Last week, members of the Lulz Security (LulzSec) faction of the Anonymous collective (a computer hacker group widely associated with acts of international “hacktivism”) were arrested and charged with hacking-related offenses. The LulzSec group has claimed responsibility for several high-profile digital attacks, and the arrested members are currently accused of hijacking email accounts and stealing “information—including passwords,” from Fox Broadcasting, PBS, and global intelligence firm Stratfor.
Though Interpol’s arrest of 25 members is news in and of itself, the real revelation in the story came when it was discovered that the leader of LulzSec, Hector Xavier Monsegur, known by the username Sabu, collaborated with the FBI and was instrumental in facilitating the mass arrest. Though members have expressed shock and distress at Sabu’s actions, it is questionable whether these feelings will leave them down for the count.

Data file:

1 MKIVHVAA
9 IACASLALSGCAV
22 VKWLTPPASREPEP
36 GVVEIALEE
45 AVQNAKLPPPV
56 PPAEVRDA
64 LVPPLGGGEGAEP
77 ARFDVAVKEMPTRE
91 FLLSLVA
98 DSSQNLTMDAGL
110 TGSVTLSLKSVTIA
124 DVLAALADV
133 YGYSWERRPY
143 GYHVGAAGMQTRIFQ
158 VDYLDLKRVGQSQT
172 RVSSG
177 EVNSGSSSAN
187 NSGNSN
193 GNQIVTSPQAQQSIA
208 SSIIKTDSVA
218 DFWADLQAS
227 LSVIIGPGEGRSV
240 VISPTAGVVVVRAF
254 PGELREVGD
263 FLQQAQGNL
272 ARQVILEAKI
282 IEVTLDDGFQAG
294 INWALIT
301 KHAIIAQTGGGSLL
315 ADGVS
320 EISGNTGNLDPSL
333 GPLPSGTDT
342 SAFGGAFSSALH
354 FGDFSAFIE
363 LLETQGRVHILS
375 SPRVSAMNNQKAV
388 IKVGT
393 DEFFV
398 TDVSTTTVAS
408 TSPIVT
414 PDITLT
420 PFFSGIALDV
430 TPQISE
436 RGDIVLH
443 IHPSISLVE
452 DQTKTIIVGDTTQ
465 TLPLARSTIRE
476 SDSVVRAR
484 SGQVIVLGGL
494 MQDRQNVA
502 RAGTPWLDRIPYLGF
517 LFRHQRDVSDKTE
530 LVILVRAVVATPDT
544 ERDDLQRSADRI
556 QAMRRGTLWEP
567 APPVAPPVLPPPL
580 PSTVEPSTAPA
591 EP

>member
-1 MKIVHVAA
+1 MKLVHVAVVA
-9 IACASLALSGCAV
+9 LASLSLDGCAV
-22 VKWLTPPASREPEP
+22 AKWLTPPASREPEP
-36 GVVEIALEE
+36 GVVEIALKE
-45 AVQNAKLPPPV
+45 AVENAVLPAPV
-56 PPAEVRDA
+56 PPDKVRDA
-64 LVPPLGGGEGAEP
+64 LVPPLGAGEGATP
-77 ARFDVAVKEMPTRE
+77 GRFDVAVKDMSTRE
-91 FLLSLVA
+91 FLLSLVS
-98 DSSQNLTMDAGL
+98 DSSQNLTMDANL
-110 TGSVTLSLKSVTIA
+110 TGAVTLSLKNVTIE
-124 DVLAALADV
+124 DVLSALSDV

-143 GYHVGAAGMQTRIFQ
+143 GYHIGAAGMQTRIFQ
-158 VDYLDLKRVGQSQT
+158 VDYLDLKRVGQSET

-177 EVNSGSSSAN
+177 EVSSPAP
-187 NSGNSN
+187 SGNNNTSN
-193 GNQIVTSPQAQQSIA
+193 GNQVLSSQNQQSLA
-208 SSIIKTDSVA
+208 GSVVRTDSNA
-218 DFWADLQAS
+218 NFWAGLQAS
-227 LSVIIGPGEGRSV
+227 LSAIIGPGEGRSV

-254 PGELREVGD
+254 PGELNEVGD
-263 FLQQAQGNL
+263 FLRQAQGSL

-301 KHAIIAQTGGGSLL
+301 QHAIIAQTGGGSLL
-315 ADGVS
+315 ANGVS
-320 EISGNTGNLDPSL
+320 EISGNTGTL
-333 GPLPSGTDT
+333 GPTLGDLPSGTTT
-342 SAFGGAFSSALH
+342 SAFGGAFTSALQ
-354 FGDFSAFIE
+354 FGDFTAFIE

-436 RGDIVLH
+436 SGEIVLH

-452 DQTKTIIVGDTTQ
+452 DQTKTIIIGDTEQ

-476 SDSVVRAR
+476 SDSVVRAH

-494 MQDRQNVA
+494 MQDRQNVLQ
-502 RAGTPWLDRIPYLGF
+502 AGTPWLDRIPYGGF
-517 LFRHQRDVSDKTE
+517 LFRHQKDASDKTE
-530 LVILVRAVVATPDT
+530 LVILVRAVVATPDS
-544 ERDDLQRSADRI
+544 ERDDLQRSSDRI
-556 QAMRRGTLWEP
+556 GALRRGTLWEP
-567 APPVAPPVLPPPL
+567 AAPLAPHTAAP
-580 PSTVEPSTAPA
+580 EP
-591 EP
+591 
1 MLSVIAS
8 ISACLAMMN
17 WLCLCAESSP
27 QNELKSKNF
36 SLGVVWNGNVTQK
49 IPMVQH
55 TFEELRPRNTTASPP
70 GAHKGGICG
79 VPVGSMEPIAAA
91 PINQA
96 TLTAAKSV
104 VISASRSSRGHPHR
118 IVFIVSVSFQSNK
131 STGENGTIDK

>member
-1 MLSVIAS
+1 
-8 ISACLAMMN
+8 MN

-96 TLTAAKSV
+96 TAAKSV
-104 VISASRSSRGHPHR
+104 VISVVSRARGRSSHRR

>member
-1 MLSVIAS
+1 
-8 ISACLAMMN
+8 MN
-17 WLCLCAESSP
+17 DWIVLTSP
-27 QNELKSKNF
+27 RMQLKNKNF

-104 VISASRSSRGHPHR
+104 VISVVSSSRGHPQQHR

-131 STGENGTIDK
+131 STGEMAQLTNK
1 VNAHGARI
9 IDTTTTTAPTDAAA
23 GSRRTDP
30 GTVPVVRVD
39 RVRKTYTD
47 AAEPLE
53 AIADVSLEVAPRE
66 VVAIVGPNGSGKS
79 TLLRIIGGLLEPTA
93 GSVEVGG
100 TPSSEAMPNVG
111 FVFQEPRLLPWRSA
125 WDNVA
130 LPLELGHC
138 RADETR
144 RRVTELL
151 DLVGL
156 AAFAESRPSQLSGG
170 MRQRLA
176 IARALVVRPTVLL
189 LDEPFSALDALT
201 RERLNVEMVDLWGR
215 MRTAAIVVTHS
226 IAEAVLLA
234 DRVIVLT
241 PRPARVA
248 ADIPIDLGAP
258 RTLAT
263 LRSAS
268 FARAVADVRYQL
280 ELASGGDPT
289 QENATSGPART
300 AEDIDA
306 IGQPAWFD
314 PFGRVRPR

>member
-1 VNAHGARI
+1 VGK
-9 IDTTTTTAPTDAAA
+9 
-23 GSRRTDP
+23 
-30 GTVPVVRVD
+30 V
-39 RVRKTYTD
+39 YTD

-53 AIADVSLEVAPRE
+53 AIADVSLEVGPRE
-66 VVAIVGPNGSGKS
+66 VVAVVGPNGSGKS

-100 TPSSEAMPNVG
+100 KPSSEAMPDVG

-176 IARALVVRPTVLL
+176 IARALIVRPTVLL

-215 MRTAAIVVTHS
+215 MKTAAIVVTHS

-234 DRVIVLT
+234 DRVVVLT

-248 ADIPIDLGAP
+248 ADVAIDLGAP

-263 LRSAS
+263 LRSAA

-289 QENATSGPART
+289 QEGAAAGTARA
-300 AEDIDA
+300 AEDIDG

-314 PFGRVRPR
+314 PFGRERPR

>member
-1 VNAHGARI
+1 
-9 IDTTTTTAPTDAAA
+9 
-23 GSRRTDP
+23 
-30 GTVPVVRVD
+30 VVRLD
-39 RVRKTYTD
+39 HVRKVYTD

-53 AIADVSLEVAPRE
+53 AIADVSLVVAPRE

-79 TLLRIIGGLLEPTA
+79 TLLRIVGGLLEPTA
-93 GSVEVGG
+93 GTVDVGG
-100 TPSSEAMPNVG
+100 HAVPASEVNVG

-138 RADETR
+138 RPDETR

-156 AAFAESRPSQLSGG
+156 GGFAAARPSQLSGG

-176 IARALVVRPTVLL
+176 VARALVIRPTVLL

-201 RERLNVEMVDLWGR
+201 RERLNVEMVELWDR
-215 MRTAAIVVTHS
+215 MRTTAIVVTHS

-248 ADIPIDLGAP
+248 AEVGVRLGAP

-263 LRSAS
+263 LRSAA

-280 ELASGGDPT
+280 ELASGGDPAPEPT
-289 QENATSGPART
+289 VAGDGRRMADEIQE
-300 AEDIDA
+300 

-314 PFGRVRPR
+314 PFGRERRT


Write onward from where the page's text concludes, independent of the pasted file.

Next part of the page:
The FBI claims that the arrested members were vital to LulzSec operation, but Anonymous downplays the effect the arrests will have on the collective. “People get arrested from Anonymous all the time,” says one member to CNET. However, Cole Stryker, an author who writes about Anonymous, asserts that “it will be difficult for Anons to work collaboratively now that their ranks are undoubtedly infiltrated by feds.”
I doubt that either Anonymous or LulzSec will lay dormant to lick its wounds, and the fact that members of Anonymous have already come together to hack Spanish security firm Panda Labs in protest of the arrests further supports Anonymous’ claim that it remains unaffected. Anonymous is simply so large and amorphous that even large-scale arrests fail to have a concrete effect on the group’s actions. Like it or hate it, hacktivism is here to stay.